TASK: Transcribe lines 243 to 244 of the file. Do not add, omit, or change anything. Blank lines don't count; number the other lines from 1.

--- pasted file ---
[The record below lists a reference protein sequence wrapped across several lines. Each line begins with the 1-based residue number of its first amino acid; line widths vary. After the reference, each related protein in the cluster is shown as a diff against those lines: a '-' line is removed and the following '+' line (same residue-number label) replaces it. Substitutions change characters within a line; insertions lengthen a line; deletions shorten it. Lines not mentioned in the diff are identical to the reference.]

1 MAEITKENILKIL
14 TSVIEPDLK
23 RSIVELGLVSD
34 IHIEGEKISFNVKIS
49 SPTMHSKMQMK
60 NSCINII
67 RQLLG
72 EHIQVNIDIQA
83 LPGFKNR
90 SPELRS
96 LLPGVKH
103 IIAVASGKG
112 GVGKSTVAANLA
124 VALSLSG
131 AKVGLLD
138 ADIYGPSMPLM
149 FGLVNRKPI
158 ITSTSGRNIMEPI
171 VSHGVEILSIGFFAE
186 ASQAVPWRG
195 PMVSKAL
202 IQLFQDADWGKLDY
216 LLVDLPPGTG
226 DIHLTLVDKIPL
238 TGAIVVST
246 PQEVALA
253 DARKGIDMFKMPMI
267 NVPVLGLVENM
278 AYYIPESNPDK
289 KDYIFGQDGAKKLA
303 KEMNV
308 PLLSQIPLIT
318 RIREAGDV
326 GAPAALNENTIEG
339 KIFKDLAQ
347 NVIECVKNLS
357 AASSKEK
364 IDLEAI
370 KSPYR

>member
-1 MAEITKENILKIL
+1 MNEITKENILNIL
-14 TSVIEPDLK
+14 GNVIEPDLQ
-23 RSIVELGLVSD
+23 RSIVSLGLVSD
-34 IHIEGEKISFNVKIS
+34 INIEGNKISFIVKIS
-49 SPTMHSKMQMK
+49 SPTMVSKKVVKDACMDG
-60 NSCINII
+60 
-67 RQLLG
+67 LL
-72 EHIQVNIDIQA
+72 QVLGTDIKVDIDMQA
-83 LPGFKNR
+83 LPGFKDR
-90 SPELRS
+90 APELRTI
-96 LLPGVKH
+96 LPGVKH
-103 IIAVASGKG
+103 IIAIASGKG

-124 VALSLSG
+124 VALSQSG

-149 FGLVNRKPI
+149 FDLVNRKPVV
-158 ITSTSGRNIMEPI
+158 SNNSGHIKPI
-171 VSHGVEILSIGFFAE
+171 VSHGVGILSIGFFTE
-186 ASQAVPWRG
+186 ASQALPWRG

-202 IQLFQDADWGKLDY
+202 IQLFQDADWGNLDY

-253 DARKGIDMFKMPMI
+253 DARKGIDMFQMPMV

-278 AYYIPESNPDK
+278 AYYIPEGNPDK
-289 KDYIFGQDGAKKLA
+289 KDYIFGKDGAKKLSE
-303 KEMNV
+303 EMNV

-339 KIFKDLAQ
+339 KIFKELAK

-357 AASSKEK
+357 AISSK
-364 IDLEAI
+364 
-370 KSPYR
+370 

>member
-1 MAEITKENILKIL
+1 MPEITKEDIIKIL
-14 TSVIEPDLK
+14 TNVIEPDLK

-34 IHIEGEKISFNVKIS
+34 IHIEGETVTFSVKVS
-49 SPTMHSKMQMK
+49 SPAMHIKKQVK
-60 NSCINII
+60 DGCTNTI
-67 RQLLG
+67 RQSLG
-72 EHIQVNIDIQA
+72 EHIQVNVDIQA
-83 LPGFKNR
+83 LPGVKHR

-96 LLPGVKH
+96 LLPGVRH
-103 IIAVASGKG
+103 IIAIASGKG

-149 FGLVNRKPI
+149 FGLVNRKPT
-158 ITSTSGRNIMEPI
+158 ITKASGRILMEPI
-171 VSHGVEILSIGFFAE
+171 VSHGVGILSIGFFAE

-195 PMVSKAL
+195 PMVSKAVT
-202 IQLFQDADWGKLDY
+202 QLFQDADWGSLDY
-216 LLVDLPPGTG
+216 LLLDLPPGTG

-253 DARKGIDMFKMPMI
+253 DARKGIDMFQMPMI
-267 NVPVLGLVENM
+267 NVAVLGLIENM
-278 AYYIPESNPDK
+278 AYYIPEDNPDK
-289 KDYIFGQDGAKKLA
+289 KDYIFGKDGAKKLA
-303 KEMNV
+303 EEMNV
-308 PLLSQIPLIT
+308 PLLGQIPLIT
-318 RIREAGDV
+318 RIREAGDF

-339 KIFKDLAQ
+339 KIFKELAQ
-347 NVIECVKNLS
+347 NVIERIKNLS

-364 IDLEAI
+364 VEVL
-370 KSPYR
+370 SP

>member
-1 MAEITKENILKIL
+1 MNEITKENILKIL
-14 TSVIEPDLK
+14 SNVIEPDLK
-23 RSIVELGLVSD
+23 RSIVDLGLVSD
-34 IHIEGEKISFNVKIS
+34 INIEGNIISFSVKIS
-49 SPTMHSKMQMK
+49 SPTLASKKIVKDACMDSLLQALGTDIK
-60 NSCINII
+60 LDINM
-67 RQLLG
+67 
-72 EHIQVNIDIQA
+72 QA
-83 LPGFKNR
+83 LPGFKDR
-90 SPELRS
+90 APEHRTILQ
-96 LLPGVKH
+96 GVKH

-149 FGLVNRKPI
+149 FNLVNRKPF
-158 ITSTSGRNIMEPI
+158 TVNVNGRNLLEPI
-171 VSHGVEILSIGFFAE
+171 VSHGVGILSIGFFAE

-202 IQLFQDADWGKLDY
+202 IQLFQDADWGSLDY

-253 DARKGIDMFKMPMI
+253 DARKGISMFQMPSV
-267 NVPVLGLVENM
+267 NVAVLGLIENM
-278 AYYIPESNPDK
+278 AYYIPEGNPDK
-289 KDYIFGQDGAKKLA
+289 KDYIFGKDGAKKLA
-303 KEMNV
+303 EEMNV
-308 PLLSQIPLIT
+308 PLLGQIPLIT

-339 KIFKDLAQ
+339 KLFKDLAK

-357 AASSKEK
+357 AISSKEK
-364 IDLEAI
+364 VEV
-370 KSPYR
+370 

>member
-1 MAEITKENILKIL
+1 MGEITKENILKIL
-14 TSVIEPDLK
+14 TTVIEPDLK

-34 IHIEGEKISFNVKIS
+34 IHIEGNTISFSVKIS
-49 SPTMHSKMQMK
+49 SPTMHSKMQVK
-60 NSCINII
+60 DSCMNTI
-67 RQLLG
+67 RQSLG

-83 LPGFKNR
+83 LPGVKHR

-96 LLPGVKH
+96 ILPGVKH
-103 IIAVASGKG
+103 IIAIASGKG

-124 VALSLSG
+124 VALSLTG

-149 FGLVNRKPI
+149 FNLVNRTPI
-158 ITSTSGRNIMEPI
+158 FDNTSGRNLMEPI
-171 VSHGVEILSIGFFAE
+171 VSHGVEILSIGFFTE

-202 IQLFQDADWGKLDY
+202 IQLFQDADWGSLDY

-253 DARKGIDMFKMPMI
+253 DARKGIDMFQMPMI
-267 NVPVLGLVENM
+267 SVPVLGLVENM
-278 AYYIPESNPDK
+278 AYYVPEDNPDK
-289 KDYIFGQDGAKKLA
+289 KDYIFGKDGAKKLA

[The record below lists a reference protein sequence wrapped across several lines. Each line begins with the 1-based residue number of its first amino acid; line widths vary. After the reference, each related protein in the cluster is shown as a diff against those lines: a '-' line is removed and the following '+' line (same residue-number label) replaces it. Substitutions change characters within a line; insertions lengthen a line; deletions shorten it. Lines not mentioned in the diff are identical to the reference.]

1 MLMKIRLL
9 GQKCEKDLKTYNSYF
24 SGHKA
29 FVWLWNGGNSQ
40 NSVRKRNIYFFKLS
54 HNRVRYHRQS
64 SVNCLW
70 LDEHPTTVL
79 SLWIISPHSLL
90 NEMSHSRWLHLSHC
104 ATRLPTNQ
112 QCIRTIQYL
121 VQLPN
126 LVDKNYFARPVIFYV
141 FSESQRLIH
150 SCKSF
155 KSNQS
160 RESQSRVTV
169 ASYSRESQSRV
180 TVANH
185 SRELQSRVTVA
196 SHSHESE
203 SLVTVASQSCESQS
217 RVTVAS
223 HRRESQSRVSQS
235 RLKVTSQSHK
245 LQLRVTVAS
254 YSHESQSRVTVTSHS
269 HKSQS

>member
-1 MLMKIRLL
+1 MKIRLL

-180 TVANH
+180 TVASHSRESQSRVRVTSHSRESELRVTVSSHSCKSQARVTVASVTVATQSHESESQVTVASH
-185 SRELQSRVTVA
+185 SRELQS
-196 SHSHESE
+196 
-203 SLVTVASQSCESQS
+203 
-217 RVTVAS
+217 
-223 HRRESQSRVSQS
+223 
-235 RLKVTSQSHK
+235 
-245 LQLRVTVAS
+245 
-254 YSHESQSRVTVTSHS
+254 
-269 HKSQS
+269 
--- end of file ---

54 HNRVRYHRQS
64 SVNCLW